For a brief moment, it appeared that New Zealand had a single legal constitutional document in 1852. This may ignore the constitutional significance of the Declaration of Independence and the Treaty of Waitangi, although it has been argued that neither of the documents are legal instruments (Palmer, 2008). Even if New Zealand did have just one constitutional document, this was to be short-lived. The New Zealand Constitution Amendment Act 1857 allowed the general assembly of New Zealand to amend a great majority of the Constitution Act (Constitution Advisory Panel, 2013). By the 1870s many of sections had already been repealed by subsequent acts (Constitution of New Zealand Act, 1852). By 1874, Julius Vogel, then Governor of New Zealand, had a plan to abolish provincial councils, which passed through the legislative council in 1975 (McKinnon, 2012a). Hence set forth the manner in which constitutional change would occur in New Zealand. Finally, in 1947 the final vestiges of constitutional-colonialism had been shed, with the enactment of the New Zealand Constitution Amendment (Request & Consent) Act. This act allowed New Zealand to completely alter it’s own constitutional law (Constitution Advisory Panel, 2013). This pragmatic shift to greater autonomy has left New Zealand with its ‘unwritten’ constitution that continues through to today.

New Zealand’s constitutional development has evolved from entirely British in origin in the 19th century, to increased independence in the mid 20th century. The Treaty of Waitangi set the path for British sovereignty over New Zealand, and the Constitution of New Zealand Act cemented a governance structure, including provincial councils and a legislative council, in the new colony. Subsequent amendments, repeals and newly enacted law contributed to an ever-growing body of constitutional law. Eventually, the colony realised full constitutional sovereignty, however New Zealand retains this pragmatic approach to constitutional law today.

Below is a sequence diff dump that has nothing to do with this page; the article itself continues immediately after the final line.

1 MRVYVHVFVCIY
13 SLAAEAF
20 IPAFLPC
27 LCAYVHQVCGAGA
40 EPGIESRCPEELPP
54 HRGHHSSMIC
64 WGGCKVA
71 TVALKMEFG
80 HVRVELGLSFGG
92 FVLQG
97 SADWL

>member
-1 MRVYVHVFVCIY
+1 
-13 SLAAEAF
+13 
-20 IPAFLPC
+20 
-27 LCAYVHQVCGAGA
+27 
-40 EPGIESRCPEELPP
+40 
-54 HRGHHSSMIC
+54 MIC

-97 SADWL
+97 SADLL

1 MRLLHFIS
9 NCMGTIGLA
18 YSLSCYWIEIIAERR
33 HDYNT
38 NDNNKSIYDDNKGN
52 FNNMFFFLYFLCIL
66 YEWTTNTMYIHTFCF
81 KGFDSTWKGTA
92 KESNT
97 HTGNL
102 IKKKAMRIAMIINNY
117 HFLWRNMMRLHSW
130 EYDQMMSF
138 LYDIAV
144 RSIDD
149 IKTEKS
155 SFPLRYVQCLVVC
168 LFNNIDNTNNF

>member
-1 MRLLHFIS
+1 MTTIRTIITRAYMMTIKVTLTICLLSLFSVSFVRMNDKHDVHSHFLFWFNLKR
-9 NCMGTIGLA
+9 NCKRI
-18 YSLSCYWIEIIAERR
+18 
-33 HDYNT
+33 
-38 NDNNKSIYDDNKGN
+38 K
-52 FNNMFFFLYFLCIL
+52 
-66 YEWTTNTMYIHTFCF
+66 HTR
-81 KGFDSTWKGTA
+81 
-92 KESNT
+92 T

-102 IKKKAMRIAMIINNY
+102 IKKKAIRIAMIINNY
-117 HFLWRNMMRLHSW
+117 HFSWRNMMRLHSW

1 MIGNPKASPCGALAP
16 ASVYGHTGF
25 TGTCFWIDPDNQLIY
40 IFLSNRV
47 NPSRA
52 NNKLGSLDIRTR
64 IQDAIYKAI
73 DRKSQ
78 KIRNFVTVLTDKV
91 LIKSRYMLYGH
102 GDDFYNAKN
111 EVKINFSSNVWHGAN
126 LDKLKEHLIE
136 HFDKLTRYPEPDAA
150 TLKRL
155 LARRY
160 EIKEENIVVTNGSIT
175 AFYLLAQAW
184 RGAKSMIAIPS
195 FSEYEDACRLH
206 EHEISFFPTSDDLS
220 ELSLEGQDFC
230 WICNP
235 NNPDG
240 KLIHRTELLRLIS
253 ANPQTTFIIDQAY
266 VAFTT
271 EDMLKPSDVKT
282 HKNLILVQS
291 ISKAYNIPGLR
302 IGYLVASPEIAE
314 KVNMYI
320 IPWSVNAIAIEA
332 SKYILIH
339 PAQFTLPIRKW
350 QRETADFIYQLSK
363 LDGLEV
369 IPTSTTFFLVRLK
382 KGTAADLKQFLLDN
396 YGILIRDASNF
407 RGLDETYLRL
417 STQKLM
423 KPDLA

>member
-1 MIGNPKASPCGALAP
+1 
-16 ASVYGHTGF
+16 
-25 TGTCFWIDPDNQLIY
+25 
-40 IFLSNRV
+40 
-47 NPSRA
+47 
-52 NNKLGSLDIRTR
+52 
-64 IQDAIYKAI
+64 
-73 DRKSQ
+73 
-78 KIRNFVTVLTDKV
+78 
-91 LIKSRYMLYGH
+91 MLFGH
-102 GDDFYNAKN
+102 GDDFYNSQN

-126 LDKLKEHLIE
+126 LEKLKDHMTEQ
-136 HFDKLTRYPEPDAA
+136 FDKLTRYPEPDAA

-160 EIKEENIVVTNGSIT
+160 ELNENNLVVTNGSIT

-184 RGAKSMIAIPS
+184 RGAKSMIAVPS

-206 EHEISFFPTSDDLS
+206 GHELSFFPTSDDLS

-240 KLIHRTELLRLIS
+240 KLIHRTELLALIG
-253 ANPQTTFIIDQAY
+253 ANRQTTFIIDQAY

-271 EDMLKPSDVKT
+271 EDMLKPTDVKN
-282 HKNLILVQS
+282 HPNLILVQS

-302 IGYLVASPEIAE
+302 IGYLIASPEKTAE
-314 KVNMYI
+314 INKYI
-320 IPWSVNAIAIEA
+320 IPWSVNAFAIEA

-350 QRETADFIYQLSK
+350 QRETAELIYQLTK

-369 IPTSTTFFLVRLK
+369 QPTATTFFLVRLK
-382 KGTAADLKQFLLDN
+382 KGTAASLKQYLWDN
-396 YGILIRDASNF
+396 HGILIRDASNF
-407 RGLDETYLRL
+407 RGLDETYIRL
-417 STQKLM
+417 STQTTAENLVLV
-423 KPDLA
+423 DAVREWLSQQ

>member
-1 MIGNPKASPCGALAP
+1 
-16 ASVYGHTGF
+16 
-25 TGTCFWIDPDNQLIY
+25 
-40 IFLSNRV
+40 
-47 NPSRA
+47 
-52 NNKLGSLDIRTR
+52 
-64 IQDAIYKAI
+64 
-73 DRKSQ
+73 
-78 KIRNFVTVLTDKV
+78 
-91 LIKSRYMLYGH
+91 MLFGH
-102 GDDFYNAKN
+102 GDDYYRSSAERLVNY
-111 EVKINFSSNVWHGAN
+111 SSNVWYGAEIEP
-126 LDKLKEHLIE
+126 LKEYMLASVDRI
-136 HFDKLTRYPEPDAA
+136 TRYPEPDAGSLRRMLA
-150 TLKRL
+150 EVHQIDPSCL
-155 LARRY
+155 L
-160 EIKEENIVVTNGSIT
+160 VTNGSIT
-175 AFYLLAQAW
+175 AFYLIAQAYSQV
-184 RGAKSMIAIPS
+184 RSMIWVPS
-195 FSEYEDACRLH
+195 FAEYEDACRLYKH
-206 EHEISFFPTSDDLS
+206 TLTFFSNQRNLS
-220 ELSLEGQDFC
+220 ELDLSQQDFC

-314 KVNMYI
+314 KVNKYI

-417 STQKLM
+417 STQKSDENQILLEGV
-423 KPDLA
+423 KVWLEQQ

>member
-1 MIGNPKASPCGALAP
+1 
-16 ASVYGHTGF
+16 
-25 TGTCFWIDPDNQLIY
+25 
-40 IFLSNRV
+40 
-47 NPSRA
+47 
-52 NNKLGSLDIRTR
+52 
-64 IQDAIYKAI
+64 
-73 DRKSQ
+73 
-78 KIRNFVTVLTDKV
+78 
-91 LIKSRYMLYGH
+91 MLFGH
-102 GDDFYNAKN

Ballantyne, T. (2009). The State, Politics and Power, 1769-1893. In G. Byrnes (Ed.), The new Oxford history of New Zealand (pp. 99–119). South Melbourne, Australia ; New York: Oxford University Press.

Constitution Advisory Panel. (2013). New Zealand’s Constitution. Retrieved from

Constitution of New Zealand Act (1852). Retrieved from

Declaration of Independence (1835). Retrieved from

McKinnon, M. (2012a). Colonial and provincial government – Julius Vogel and the abolition of provincial government [Web page]. Retrieved 17 April 2016, from

McKinnon, M. (2012b). Colonial and provincial government – The crown colony, 1840 to 1852 [Web page]. Retrieved 17 April 2016, from

Mein Smith, P. (2005). A concise history of New Zealand. Cambridge ; New York: Cambridge University Press.

Moon, P. (2002). Te ara ki te Tiriti: The Path to the Treaty of Waitangi. Auckland, N.Z: David Ling Pub.

Moon, P. (2013). Turning points: events that changed the course of New Zealand history. Auckland: New Holland.

Palmer, M. (2008). The Treaty of Waitangi in New Zealand’s law and constitution. Wellington, New Zealand: Victoria Univ. Press.

Treaty of Waitangi (1840). Retrieved from

This essay was written for an Introduction to New Zealand History course at AUT

Comments are closed, but trackbacks and pingbacks are open.